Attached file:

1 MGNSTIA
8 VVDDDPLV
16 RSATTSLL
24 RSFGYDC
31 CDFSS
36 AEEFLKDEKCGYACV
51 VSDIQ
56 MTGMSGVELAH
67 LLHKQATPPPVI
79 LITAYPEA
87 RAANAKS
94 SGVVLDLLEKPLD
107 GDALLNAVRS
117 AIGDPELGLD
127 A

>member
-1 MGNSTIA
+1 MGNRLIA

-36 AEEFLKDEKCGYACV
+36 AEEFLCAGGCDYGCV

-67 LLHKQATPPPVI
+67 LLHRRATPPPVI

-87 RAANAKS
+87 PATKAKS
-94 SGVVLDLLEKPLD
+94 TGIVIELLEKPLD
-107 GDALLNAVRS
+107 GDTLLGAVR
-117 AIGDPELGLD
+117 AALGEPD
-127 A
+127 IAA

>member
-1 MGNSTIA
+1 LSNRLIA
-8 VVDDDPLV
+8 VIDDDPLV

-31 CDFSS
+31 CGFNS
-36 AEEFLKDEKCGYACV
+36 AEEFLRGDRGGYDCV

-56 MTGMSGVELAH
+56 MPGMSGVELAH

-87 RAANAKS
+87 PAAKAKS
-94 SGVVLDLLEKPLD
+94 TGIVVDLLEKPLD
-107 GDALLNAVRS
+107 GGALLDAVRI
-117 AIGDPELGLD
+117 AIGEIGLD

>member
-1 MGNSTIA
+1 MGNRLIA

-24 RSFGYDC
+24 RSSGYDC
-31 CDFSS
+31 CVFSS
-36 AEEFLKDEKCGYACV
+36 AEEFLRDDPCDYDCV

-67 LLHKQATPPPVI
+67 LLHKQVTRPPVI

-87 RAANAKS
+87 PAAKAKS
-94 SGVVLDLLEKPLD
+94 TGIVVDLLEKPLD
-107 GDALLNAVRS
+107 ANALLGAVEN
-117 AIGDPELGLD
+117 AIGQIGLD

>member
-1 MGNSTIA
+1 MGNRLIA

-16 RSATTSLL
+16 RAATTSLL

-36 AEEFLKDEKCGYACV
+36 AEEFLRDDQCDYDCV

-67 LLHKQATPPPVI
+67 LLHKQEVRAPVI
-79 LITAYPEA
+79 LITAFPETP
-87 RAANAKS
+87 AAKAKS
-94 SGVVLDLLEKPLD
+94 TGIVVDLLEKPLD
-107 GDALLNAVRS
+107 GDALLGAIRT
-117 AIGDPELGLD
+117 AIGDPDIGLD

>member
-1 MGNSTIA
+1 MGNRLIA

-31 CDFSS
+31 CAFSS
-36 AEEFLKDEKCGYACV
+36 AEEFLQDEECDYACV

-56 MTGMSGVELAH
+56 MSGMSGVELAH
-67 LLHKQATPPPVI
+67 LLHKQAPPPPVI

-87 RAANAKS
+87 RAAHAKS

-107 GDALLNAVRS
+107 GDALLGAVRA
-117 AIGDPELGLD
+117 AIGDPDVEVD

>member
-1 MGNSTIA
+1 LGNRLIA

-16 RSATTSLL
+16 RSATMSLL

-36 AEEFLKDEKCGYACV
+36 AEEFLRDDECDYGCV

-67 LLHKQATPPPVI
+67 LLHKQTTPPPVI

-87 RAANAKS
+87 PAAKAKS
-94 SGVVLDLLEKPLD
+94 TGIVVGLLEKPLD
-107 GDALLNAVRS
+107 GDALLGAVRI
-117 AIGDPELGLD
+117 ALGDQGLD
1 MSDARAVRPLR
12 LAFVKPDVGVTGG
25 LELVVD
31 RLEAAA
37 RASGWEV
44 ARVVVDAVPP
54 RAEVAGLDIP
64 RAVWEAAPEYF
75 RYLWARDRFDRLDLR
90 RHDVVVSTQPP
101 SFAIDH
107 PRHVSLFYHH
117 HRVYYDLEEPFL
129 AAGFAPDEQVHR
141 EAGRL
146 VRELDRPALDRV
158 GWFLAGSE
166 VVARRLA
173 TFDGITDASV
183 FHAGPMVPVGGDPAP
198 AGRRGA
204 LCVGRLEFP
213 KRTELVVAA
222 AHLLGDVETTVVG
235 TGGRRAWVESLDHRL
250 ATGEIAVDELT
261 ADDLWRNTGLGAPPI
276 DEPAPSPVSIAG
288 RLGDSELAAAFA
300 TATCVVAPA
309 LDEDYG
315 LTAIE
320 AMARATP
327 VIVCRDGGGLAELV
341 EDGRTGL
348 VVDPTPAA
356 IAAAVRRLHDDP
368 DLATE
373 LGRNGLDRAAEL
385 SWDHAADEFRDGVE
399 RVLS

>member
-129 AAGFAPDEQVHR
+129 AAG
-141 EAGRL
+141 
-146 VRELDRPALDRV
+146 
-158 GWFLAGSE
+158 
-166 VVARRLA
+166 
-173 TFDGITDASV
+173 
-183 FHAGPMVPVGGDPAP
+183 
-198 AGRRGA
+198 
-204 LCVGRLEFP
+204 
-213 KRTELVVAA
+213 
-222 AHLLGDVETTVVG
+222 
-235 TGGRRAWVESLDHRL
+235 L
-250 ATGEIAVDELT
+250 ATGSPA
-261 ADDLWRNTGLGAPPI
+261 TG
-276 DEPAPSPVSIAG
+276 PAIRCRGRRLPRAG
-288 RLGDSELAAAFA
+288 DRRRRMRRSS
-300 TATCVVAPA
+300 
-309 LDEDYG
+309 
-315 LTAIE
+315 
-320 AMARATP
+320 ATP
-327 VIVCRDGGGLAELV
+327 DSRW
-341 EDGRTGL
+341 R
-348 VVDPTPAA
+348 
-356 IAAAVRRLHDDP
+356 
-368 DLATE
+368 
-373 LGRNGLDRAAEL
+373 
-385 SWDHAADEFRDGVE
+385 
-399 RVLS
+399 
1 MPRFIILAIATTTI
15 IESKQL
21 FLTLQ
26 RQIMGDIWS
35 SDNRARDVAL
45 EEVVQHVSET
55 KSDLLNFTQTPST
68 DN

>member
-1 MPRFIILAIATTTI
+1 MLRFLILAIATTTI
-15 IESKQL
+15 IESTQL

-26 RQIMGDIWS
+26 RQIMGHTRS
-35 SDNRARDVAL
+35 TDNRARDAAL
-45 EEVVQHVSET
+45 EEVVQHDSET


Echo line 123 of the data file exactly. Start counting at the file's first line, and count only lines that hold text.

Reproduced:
+117 ALGDQGLD